It is also a powerful antioxidant that fights off free radical damage that can damage the scalp and impair follicle function. Scalp health is key to the growth of strong lustrous hair.
Food sources of vitamin C include, sweet red and green peppers, oranges, strawberries, broccoli, Brussels sprouts and kiwis.
Vitamin D regulates gene expression in nearly every cell in the body, including hair follicles, and it’s crucial to promote normal cycles of cell growth and replication. If you are not getting enough vitamin D it can lead to cells in hair follicles not being replaced properly which in turn may lead to hair thinning and hair loss over time.
Supplementing with vitamin D can improve hair loss issues if vitamin D levels are low so if you're concerned about your D levels, ask your doctor to order a blood test.
Food sources of vitamin D include oily fish such as salmon, sardines, herring and mackerel, red meat, liver, egg yolks, fortified foods such as most fat spreads and some breakfast cereals.
Vitamin E is another powerful antioxidant that combats free radical stress on the hair. It may also improve scalp circulation - this increased blood flow is thought to improve hair health.
Vitamin E is essential for healthy skin, including the scalp. Poor scalp health is linked to lucklustre hair so by ensuring sufficient vitamin E intake you can support your scalp and give your hair a strong foundation from which to grow.
Food sources of vitamin E include wheatgerm oil, sunflower seeds, almonds, hazelnut oil and sunflower oil.
Hair follicles can be weakened by damage from free radicals, selenium helps by supporting enzymes that clear the body of these nasty little molecules. Selenium also activates an enzyme important for the regeneration of the antioxidant vitamin C which in turn promotes hair growth and regrowth.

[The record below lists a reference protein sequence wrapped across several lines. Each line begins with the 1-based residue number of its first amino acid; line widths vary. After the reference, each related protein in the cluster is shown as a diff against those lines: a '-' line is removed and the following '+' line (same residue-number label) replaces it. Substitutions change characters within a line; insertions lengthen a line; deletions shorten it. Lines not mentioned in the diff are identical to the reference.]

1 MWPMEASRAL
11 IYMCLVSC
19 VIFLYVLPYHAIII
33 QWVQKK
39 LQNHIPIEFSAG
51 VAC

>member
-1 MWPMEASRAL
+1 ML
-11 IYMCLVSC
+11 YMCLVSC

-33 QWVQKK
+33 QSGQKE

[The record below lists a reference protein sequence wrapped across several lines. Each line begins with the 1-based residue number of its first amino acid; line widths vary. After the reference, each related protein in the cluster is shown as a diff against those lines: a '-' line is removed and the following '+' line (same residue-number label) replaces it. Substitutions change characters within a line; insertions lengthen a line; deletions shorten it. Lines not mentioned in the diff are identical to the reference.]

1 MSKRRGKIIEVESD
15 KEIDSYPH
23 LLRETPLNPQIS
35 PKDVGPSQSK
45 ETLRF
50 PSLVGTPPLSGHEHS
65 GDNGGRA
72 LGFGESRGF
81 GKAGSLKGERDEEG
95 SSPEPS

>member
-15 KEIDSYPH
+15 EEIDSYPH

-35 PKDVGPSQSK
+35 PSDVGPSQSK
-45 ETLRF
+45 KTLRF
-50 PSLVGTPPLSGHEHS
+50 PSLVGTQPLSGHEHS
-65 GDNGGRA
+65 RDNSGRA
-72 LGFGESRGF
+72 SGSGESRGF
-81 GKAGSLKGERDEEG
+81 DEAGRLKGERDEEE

Selenium is very important for the proper functioning of the thyroid and the hormone it secretes. This in turn benefits the immune system and supports healthy hair growth.
It's important to note that too much selenium can actually cause hair loss so don't over do it.
Food sources of selenium include Brazil nuts, yellowfin tuna, enriched foods including pastas and whole grain cereals, lean pork, turkey, chicken and eggs.
Zinc is a trace mineral and is involved in many processes within the body including protein synthesis, as hair is made almost entirely of protein it makes sense that Zinc is essential to hair growth. It is also involved in keeping the oil glands around hair follicles working properly.
Further to this Zinc is essential to the synthesis process involved in collagen production. It works as a co-factor activating proteins essential for making collagen.
Food sources of zinc include red meat, shellfish, legumes like chickpeas lentils and beans, pumpkin and sesame seeds, pine nuts, peanuts, cashews and almonds as well as milk and cheese.
Some hair loss is normal
Remember that it's normal to shed hair, we lose about 100 strands a day on average. If you feel like you're losing significantly more than this then it could be the symptom of an underlying condition so it's important to seek advice from a medical professional.